We’ve been hearing this term more and more with power tools, particularly drills, impact drivers (and pretty much anything Festool handheld).
We know brushless is meant to be better – same power with a lower voltage battery, and/or longer run time, longer durability of the motor. But why? What makes a brushless motor so ‘special’? And if it is so great, why do we have brushed motors in the first place? This will be a pretty simplistic look at the concept – there is plenty of info out there if you want greater detail!
Let’s start with the last point.
Brushless motors require electronic control, so it is only with the inclusion of a modern microprocessor has it been possible to build such a motor. Still, they have been around since the early ’60s, so perhaps a little strange they are not more common (cost does play a factor). They have only been becoming reasonably common in some tools in the past 5 years or so. Perhaps why they are so good is still not really appreciated.
In simple terms, a canned motor (or brushed) has a rotor at the centre which is an electromagnet. Power has to get to that electromagnet, which is done via ‘brushes’ that brush against contacts on the rotating body. Around the outside is the stator, made up of permanent magnets. (Stator => Static/stationary is how I remember it. Rotor => rotating)
The brushes are rubbing continuously on the core (the rotor) (at a point called the commutator fwiw). Brushes wear, there is friction, heat. A typical brushed motor is around 50% efficient, even down to 30% on smaller motors. That means an 18V brushed motor power tool (if looking at cordless versions for a sec) is getting 9V worth of power from the motor. (Even as low as 5.5V)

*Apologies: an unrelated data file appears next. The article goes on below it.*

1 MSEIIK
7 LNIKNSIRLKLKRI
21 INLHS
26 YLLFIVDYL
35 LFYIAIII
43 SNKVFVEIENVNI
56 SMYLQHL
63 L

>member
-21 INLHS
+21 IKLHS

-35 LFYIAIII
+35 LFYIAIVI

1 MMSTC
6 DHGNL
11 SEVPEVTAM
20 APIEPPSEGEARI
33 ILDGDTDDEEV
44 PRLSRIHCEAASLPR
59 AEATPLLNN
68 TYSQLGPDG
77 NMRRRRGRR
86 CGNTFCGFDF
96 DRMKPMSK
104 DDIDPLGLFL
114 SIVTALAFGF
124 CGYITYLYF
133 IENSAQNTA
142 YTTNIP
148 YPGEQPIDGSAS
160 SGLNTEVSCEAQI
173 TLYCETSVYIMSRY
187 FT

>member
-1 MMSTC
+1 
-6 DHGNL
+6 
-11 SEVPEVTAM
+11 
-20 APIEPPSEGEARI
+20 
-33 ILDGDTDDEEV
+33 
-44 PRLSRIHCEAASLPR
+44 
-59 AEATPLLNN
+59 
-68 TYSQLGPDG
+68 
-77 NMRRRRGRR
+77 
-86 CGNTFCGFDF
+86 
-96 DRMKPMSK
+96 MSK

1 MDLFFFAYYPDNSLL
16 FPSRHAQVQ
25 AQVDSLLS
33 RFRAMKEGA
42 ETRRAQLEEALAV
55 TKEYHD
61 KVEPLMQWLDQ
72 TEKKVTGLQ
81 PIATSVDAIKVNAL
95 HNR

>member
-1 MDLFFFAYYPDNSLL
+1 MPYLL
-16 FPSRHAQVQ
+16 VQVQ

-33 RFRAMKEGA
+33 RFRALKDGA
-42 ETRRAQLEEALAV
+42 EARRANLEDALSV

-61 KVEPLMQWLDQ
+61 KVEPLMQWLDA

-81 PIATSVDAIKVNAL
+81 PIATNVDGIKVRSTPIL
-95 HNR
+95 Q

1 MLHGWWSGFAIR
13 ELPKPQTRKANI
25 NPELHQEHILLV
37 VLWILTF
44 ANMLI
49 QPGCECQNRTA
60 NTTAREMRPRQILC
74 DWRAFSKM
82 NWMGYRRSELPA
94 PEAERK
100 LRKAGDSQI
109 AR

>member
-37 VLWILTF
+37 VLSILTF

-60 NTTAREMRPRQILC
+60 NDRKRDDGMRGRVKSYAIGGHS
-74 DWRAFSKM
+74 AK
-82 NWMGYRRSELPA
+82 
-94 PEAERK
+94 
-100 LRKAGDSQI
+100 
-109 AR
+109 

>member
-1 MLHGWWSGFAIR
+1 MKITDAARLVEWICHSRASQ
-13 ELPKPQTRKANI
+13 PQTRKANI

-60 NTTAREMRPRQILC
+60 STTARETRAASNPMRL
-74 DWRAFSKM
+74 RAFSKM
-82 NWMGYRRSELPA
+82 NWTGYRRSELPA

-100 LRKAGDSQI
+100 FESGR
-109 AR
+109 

Triton Router Brush
A brushless motor swaps the operation of the rotor and stator. The rotor is now a permanent magnet, and the stator is the electromagnet. As it is not rotating, getting electricity to it is easy – no brushes required.
Electronics control the switching on and off of each electromagnet around the stator, causing the rotor to, well, rotate.
A brushless motor is around 70% efficient, so in the same cordless scenario above, a 13V tool as a cordless model is about the same power as a good 18V brushed motor one. So, for example, you take my 14.4V Festool brushless impact driver that I got from Ideal Tools recently, and put it up against an 18V cordless model (with a brushed motor (Hitachi, Milwaukee etc etc)), and the Festool is going to kick its butt :) Not that Festool are the only brand with brushless motors, both the aforementioned brands also have brushless versions – but it is definitely worth making sure that the tool you are buying does. And the brushless aspect makes a lot more difference than the battery voltage as you can see. Once you have electronic control in the tool, you can do all sorts of other smart things, like Festool’s ECS controls not only the motor’s speed, but also provides overload protection and controls the electronic clutch to boot.
Even in a corded model, you are looking at less wear, a lighter tool (for the same power), a quieter motor, and electronic controls of other functions.
Brushless vs Brushed
One is spinning as freely as possible, (you still have bearings etc in both types of course). The other is like driving with the handbrake on.
Filed under: Tools | Tagged: 14.4V, 18V, Brushed, Brushed Motor, Brushed vs Brushless, Brushless, Brushless Motor, Commutator, Festool, Rotor, Stator, Ti15 | 1 Comment »